“Latinos, who are fast becoming the largest minority group in the country, attend the most severely segregated schools. Latino segregation has been increasing ever since data was first collected in the 1960s….”
Similarly,Tonatiuh cites a 2013 study by the Civil Rights Project at UCLA reporting that “43 percent of Latino students and 38 percent of black students attend schools where fewer than 10 percent of their classmates are white.”
As the author writes:
“The Mendez family went to court almost seventy years ago, but their fight is relevant today. As the education specialists in the trial argued, the segregation of children creates feelings of superiority in one group and inferiority in another. We need to be able to interact and mingle so that prejudices break down, so that we can learn from one another, and so that evewryone has a fair shot at success.”
Not to mention that schools in poorer districts have a marked dearth of resources and good teachers. The Harvard Civil Rights Project study linked to above finds that “Poverty is linked to lower educational achievement, and racially segregated schools for all groups except whites are almost always schools with high concentrations of poverty.”
That study cites the hostile political environment (and that was in 1999!) observing:
“Forty-five years after Brown v. Board of Education declared “separate but equal” as “inherently unequal,” segregation continues to produce unequal educational opportunities, particularly for low-income minority students. . . . In a time when the country is rapidly growing and becoming more diverse, it is important that the nation’s schools reflect this diversity. The immense gains of the civil rights movement cannot be taken for granted. As difficult as progress was to achieve, without a strong national policy supportive of desegregation, it is just as easily rolled back.”
Tonatiuh ends by stating his hope that children learn about the background of civil rights and that “this book will help children . . . realize that their voices are valuable and that they too can make meaningful contributions to this country.”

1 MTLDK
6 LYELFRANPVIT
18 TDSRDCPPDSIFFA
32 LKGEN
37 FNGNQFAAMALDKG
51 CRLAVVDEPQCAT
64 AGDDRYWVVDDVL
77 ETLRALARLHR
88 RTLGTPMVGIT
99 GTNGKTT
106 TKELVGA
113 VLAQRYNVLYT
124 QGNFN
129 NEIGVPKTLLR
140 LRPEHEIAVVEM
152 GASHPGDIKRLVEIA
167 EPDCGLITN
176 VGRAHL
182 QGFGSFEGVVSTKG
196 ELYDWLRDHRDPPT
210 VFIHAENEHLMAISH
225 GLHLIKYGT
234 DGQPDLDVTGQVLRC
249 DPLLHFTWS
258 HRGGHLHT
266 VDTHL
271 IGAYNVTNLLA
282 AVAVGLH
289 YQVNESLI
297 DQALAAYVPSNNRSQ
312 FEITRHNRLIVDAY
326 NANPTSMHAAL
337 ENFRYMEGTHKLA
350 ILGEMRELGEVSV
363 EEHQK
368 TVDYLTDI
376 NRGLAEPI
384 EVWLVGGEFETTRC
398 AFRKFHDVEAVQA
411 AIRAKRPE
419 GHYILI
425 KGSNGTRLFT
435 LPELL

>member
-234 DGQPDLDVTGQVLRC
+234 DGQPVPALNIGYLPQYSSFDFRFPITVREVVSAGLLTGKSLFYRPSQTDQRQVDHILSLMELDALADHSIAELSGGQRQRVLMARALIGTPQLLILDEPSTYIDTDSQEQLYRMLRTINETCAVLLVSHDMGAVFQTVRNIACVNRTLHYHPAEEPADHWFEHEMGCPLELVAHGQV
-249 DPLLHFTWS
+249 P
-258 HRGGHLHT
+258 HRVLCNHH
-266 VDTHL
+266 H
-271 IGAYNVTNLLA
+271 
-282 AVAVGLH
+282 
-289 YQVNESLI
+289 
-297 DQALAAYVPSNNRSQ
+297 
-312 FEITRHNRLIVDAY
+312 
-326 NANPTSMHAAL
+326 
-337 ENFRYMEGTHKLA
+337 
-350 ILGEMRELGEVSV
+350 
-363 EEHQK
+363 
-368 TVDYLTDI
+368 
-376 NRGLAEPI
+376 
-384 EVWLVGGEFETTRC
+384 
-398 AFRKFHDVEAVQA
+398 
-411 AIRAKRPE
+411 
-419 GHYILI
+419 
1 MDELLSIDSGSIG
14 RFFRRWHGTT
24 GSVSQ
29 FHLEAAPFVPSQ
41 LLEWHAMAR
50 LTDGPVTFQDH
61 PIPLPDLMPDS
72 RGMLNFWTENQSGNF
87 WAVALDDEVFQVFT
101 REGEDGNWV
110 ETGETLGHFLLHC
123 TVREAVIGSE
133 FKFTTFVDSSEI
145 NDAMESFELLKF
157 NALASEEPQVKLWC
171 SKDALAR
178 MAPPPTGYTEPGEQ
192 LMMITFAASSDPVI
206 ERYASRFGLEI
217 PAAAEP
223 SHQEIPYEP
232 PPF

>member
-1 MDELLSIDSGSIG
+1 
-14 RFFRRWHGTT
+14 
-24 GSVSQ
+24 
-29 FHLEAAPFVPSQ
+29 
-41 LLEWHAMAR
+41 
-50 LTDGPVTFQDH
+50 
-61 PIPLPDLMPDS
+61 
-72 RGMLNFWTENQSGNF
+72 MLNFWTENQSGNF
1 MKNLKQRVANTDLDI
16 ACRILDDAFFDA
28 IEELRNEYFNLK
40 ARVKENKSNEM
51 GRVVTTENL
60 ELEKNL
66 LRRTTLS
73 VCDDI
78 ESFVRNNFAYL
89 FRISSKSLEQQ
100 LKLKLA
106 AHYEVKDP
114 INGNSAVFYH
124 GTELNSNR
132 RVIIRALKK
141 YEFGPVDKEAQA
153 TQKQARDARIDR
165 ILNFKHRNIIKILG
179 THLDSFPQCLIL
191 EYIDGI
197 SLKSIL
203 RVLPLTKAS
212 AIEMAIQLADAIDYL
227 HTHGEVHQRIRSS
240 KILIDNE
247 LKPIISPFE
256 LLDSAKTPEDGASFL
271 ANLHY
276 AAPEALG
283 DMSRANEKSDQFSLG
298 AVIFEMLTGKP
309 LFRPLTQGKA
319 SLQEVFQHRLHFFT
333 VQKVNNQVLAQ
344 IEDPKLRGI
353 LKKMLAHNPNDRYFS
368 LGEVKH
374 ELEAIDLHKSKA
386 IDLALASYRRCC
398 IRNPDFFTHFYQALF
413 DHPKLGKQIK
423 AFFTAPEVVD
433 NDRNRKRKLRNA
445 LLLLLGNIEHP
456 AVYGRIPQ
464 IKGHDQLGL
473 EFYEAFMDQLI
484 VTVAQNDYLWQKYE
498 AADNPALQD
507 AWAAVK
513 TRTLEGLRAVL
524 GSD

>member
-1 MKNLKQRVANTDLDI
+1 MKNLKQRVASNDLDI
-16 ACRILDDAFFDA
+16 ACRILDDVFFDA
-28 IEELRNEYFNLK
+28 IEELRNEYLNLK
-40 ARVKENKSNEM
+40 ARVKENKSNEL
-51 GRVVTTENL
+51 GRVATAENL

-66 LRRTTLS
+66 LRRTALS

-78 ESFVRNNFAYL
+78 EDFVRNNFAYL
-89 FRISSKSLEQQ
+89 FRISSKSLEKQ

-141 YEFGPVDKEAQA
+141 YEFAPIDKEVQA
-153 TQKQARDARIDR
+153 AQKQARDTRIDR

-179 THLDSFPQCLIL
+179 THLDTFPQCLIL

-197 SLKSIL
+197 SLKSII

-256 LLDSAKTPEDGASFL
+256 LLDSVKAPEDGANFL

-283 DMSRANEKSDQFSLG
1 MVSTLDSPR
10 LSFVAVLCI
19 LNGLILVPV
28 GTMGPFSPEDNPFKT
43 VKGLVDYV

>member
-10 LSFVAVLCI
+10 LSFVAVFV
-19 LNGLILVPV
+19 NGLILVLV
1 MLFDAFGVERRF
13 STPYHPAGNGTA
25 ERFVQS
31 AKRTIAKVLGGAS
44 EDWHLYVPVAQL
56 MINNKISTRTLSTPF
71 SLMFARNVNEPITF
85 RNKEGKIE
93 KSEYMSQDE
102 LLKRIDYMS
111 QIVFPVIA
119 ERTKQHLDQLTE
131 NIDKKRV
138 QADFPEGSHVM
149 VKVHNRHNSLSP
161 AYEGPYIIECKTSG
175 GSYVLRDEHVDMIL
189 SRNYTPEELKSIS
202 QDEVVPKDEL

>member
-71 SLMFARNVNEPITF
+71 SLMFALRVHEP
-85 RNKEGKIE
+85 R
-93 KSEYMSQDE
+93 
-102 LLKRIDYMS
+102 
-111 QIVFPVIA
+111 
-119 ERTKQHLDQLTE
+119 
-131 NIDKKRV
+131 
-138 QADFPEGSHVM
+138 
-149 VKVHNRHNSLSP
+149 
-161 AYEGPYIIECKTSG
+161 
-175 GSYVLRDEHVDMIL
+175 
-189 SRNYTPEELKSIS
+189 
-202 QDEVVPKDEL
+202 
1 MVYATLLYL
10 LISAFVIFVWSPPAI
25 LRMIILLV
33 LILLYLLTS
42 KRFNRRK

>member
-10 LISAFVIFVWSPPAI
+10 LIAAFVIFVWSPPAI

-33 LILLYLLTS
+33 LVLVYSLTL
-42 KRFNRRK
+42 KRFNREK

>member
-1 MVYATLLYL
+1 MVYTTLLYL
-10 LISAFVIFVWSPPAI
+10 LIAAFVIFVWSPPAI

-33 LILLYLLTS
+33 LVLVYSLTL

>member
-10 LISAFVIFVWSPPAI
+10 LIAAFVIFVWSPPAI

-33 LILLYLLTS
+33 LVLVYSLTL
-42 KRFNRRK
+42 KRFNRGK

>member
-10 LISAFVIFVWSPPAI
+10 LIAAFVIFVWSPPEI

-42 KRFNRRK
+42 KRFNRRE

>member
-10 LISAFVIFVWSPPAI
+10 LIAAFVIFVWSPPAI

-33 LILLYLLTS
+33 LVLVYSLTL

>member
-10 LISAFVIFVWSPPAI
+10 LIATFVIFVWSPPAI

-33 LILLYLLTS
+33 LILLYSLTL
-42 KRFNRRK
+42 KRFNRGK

In addition to the Author’s Note, the story is followed by photographs, a glossary, bibliography, and index.
Tonatiuh, who is also an award-winning illustrator, wrote on the Seven Impossible Things blog about his gorgeous folkloric art work:
“My artwork is very much inspired by Pre-Columbian art, especially by Mixtec codices from the 14th century. That is why my art is very geometric, my characters are always in profile, and their ears look a bit like the number three. My intention is to celebrate that ancient art and keep it alive.”
The simplicity of the illustrations (which also tell the story without words) offset the details of the much denser text, and thus serve to extend the appropriate age range of this book.
Evaluation: This book gives children an intelligent and well-constructed look at the fight for equal rights, while also showing that the battle rights is not just relevant for African-Americans. With the increase in (overt) nativism spurred by the American presidential fight, the message in this book is all the more important. In addition, the mesmerizing illustrations will teach something about folk art and its ability to convey the truth of a story in spite of its lack of realism. Recommended age group is 7-12.
Published by Abrams Books for Young Readers, an imprint of Abrams, 2014